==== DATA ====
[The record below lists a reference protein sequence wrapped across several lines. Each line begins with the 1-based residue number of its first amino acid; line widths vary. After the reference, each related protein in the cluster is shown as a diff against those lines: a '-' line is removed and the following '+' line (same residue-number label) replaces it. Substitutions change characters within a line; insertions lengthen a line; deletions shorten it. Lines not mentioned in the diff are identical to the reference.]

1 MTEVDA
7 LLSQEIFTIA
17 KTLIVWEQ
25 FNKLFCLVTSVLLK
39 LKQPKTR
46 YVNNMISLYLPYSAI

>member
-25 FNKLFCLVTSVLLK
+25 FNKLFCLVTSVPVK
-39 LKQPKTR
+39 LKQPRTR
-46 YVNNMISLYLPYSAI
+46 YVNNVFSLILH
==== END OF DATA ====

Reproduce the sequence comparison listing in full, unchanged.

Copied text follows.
[The record below lists a reference protein sequence wrapped across several lines. Each line begins with the 1-based residue number of its first amino acid; line widths vary. After the reference, each related protein in the cluster is shown as a diff against those lines: a '-' line is removed and the following '+' line (same residue-number label) replaces it. Substitutions change characters within a line; insertions lengthen a line; deletions shorten it. Lines not mentioned in the diff are identical to the reference.]

1 MTEVDA
7 LLSQEIFTIA
17 KTLIVWEQ
25 FNKLFCLVTSVLLK
39 LKQPKTR
46 YVNNMISLYLPYSAI

>member
-25 FNKLFCLVTSVLLK
+25 FNKLFCLVTSVPVK
-39 LKQPKTR
+39 LKQPRTR
-46 YVNNMISLYLPYSAI
+46 YVNNVFSLILH